By Dr. Kenneth L. Scott Jr., DO, CMD
The term “gradual dose reduction” (GDR) is one commonly used in the skilled nursing environment. It refers to the stepwise tapering of a dose to best diagnose whether a patient’s symptoms or risks can be adequately managed through a lower dose or even if the medication can be eliminated.
In theory, GDR is a worthy objective. Weaning a patient off medication over a period is certainly an ideal treatment endgame. In practice, however, it’s a much more multifaceted decision-making process, one that will work for some patients but be detrimental to the health of others.
Let’s take a closer look at one of my recent patients to see how he reacted to an attempt at gradually reducing his medication dosages.
A Personal Study
When John first arrived at our facility for long-term care, I questioned why he should be admitted. He was alert, oriented, and, unlike about half of our patients, had no diagnosis of dementia. An old Army veteran, John presented in a wheelchair with a history of multiple falls. He was no longer able to walk. The scars on both knees revealed past surgical procedures that, according to John, were unsuccessful and left him with severe chronic pain that prevented him from ambulating.
I queried why he had not gone back to the orthopedics department to discuss his pain and whether or not further procedures might improve his ability to be independent. He assured me that he had and stated that he was not going to have further surgery on either knee as he was content to live out the rest of his life in a wheelchair.
John had no family available to help him and, having failed to be able to care for himself, was happy to be admitted to our facility and receive the help he needed to meet his basic needs. He felt the pain medication regimen he was already on was working well for him, and he was satisfied with a plan that included anti-inflammatory medications supplemented with both long-acting and short-acting narcotics. Like most patients on chronic narcotics, John was emphatic about the need to continue these medications and his inability to cope with life without the relief that these medications afforded him.
There was no doubt he exhibited some worrisome signs of opioid use disorder. Furthermore, within a short period of time at our facility, it became clear that his personality was not going to mesh well with many of the other residents. He had a rather short fuse and a sarcastic bite to his dialog that affected both residents and staff alike.
Early on, John required a lot of time and attention, not only from me, as his physician, but from the interdepartmental team as well. It became clear to me that he was depressed, and an antidepressant was initiated. Multiple nonpharmacological interventions were also discussed and put in place. Eventually, John settled into a routine at our facility, and, slowly but surely, his mood improved, and he seemed more content.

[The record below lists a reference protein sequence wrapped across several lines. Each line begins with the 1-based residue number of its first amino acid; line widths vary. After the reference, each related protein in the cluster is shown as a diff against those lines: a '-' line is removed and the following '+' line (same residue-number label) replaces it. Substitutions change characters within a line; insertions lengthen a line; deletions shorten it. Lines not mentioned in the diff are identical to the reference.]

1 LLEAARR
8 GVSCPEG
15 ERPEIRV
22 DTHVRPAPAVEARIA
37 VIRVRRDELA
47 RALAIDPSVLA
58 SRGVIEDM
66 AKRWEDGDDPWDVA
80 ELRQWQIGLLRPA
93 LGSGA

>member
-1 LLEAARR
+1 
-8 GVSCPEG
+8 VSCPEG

I was surprised six months later when, on a routine visit, John mentioned to me that he wanted to consider tapering his narcotics. He had begun an exercise program with direction from therapy that seemed to be helping. Though he was not bearing weight on his legs, the exercise seemed to be helping with the stabilization of his mood.
While small at first, I welcomed even one dose per day in the reduction of oxycodone. Several months later, when he agreed to half the dose of MS Contin, I was again surprised but happy to accommodate his request. He tolerated the reduction in morphine well and reported that he could tolerate the pain and was enjoying his routine.
A Reduction Too Far
Several months later, John came up for discussion in our monthly gradual dose reduction staff meeting, during which we discuss patients individually and whether they are viable candidates for reduced medications. Per federal regulations, it was time to consider John’s dose of antidepressant for gradual dose reduction. He was doing well, so I was concerned about reducing his dose. But he had now gone about six months without any sign of depression, and it was hard to argue that we shouldn’t at least try trimming his dose back a bit. The GDR was ordered, and John tolerated the cutback well. I was happy with the result, and John seemed to be happy as well.
Several more months passed, and John came up for discussion in our meeting again. The next dose reduction stage would be to stop his antidepressant altogether. I was concerned about doing so, but with no evidence of ongoing depression and complete stabilization of mood over the past year, it was again hard to argue against another reduction. Reluctantly, I agreed to discontinue the medication.
It only took about two weeks before signs of John’s earlier discontent and agitation began to return. He again became more sarcastic and, at times, angry. He once again had difficulties socializing with other residents and communicating appropriately with staff. He realized the change in himself and asked that the antidepressant be restarted.
I prescribed the medication, which began to help, but not before John was demanding a return to the former doses of narcotics to control his pain. He reported that his pain had worsened to the point where he was having difficulty sleeping at night and that he could not get comfortable in bed. He was having difficulty coping with the pain. His normal routine, including the exercise program, was being threatened by his worsening condition.
Significant Pressure for GDR
The gradual dose reduction program is part of state and federal guidelines to ensure that residents in post-acute and long-term care facilities are free from unnecessary drugs and monitored to promote or maintain “the resident’s highest practicable mental, physical, and psychosocial well being” (p. 708 The Long-Term Care Survey.).
Like most guidelines, policies, and procedures established in health care, these suggested “rules” are developed to remind health care practitioners of what we should be thinking about in the routine course of patient care. These guidelines are constructed around the concept of promoting the best outcomes for the greatest number of patients. This particular guideline states that “within the first year in which a resident is admitted on a psychotropic medication or after the prescribing practitioner has initiated a psychotropic medication, the facility must attempt a gradual dose reduction in two separate quarters (with at least one month between the attempts).”